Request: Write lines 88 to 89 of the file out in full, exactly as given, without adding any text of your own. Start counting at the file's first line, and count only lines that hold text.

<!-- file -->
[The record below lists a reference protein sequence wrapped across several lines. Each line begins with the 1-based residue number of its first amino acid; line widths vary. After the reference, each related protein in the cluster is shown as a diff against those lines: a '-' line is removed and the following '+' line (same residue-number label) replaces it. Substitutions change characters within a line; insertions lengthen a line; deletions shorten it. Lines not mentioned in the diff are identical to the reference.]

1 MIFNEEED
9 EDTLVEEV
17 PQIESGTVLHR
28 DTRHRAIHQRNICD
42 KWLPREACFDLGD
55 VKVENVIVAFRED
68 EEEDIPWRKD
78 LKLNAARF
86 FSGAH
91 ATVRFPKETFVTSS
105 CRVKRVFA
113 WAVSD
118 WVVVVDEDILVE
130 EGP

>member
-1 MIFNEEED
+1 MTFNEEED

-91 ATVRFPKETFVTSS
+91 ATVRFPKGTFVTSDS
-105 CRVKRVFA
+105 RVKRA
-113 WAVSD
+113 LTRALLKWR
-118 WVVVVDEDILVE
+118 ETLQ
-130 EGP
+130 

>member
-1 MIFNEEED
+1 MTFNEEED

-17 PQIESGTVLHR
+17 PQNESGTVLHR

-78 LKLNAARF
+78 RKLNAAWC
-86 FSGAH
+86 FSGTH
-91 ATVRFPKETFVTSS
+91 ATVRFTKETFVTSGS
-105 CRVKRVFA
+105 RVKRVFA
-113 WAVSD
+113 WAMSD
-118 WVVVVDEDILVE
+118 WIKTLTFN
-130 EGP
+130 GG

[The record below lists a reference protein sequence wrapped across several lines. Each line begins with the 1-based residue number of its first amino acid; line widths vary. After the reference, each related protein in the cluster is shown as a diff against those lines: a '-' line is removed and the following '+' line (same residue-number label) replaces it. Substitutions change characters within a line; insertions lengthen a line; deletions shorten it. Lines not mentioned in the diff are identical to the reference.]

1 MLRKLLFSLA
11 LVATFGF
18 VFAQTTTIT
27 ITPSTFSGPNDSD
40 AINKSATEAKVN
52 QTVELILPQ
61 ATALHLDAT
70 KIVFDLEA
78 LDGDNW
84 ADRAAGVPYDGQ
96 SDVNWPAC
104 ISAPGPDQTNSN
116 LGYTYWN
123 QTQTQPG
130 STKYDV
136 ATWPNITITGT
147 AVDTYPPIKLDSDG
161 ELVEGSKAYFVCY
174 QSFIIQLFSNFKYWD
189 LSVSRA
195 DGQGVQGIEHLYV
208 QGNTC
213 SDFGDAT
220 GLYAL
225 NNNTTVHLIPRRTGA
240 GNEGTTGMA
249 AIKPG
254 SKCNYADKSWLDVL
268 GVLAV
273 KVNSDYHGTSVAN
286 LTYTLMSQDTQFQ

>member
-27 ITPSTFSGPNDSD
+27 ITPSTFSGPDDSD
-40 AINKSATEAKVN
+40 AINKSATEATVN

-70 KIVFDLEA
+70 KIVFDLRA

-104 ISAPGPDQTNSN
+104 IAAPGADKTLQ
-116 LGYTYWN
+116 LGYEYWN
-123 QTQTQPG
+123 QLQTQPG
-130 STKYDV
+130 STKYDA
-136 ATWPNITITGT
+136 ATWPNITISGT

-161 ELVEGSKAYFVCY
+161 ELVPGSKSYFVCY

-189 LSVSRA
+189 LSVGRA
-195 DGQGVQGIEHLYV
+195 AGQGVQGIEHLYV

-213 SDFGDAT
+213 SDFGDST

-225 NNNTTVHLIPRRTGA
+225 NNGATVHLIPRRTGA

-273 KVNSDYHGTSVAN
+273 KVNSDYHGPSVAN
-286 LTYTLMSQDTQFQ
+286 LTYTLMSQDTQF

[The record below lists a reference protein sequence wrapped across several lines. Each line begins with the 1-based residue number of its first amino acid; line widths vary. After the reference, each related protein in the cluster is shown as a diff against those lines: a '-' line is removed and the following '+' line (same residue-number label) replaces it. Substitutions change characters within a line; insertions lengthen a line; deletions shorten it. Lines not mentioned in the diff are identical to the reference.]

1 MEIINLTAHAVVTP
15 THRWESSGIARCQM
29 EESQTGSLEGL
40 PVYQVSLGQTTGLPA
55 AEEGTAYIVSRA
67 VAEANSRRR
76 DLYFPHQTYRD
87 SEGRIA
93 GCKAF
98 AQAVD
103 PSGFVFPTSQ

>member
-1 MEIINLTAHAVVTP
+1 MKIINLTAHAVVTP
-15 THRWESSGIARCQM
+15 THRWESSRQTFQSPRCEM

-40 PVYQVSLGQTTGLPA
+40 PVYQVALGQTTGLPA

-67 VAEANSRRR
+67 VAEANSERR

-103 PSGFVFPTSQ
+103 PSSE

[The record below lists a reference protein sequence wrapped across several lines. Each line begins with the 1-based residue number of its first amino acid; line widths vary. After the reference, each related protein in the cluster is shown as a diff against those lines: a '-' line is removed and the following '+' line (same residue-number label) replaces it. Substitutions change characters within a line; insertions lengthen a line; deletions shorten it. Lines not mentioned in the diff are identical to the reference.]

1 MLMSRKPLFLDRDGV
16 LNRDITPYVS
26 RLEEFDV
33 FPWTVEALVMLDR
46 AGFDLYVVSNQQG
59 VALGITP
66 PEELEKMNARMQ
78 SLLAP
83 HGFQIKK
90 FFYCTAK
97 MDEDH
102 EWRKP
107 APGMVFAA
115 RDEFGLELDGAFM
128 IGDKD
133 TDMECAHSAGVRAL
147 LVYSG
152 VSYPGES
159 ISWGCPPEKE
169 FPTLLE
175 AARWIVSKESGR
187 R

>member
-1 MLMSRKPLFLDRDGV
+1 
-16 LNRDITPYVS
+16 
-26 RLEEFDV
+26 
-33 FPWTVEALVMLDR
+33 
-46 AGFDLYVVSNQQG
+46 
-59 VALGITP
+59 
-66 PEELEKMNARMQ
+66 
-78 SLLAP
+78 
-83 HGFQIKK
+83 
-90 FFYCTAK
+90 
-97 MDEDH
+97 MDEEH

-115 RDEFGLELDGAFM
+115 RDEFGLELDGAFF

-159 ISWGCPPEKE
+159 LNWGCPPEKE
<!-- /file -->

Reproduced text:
+104 IAAPGADKTLQ
-116 LGYTYWN